First, we consider a pumped hydro energy store. Water is pumped up to an elevated reservoir when we have excessive power, and then when we instead need extra power, energy stored in the reservoir is released by reversing the water flow down from the reservoir and drive a turbine. Let’s assume that the round-trip efficiency for pumping-storing-generating power is 80%. (It is not possible to utilise all pump power to elevate the water, in the reservoir it may evaporate etc.)

We already stipulated that the generator (turbine) power needs to be 6 GW so it is clearly a very large pumped hydro station, or there are a number of smaller stations. By running the simulation a number of times, testing different power-in settings (corresponding to the pump power of the station), we can see that we get a balanced energy store by using 0.36 GW or 360 MW pump power.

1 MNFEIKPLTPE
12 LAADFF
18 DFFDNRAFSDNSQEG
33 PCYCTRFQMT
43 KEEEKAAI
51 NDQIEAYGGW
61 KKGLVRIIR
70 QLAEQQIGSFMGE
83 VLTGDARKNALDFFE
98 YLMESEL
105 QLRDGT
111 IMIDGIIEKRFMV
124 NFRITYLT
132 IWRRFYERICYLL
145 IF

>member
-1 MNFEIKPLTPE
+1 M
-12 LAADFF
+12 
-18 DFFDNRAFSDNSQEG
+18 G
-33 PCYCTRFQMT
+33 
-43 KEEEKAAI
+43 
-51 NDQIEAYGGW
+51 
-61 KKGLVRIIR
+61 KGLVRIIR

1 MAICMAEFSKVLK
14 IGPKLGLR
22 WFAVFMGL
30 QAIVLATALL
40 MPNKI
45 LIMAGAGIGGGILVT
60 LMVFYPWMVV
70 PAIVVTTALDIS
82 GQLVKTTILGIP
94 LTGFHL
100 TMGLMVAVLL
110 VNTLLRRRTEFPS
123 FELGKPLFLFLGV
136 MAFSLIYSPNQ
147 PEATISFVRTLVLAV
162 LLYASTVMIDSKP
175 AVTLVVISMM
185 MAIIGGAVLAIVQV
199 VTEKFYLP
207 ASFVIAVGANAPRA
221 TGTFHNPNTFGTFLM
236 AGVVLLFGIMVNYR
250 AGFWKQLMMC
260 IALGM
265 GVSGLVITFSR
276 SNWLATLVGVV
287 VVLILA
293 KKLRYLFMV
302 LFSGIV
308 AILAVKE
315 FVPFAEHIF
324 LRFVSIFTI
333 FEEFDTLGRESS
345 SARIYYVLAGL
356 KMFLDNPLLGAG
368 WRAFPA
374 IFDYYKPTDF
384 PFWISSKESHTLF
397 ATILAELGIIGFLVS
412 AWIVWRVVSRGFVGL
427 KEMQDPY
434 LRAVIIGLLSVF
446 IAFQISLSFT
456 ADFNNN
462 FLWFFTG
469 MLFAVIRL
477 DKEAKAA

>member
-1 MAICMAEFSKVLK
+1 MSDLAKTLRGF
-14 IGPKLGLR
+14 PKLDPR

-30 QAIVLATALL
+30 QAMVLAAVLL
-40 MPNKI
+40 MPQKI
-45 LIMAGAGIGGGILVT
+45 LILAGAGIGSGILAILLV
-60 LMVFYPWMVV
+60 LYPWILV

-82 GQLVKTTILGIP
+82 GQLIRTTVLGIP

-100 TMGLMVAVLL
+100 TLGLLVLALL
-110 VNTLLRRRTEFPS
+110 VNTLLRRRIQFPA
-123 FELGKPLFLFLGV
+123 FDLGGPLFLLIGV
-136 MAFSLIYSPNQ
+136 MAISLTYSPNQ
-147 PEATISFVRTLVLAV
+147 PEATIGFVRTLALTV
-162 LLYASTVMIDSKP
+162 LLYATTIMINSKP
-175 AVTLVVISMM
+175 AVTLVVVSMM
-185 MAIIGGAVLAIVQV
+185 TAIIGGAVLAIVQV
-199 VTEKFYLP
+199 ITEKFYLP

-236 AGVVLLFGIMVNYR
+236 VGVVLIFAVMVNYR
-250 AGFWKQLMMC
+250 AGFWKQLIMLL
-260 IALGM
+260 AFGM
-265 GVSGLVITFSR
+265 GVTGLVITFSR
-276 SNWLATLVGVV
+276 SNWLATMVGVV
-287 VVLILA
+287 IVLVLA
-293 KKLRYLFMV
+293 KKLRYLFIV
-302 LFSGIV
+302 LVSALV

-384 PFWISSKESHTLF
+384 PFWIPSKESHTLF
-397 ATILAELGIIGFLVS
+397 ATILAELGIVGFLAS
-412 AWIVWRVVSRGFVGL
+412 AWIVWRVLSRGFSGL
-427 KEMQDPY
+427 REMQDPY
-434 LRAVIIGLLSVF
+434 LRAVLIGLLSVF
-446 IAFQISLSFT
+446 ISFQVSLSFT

Balancing pumped hydro energy store which is charged using 360 MW of pump power when we have excess power. It is drained with up to 6 GW when we have a shortage of power. Size of the store is approximately 900 GWh.
Prod power per year:          305.61 TWh
Load per year:                285.80 TWh
Produced water per year:       67.07 TWh
Produced wind per year:       221.60 TWh
Produced nuc/heat per year:    14.98 TWh
H2 production per year:        84.74 TWh
- From excess power:           23.26 TWh
- Within consump. profile:     61.48 TWh
Cap. util. electrolyzers:      51.73 %
Curtailed per year             10.36 TWh
Deficit per year                0.01 TWh
Max shortage:                   1.40 GW
Max overshot                   32.04 GW
Import per year                 1.97 TWh